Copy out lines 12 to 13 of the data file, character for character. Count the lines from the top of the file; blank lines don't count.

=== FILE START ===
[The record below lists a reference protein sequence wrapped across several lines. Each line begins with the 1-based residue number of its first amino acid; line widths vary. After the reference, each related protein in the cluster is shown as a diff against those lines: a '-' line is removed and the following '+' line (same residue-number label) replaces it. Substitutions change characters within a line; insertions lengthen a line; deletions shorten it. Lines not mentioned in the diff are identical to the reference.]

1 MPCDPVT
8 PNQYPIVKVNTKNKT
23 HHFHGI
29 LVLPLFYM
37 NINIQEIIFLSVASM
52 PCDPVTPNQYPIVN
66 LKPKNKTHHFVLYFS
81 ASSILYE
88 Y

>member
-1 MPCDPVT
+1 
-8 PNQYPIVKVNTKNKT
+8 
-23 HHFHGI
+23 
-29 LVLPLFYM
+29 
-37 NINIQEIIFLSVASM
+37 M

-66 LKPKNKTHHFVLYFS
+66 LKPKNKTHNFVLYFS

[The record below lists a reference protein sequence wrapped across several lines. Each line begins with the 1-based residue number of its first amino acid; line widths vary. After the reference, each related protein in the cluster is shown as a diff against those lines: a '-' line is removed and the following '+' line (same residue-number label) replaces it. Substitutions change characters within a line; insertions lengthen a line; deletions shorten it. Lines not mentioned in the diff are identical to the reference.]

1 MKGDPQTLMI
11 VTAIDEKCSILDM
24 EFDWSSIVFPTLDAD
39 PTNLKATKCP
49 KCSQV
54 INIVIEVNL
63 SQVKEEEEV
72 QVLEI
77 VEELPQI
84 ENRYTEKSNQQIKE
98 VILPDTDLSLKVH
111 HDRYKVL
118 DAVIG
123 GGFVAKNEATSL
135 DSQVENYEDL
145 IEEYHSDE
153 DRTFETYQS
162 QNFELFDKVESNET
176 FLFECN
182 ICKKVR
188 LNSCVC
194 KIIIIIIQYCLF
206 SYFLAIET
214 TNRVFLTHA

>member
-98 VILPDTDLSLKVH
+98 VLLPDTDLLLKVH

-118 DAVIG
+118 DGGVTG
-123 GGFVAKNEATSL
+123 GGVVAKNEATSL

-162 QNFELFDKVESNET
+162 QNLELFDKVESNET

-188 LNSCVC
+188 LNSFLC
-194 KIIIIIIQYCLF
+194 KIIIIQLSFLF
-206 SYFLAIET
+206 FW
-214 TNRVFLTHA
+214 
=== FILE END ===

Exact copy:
-1 MPCDPVT
+1 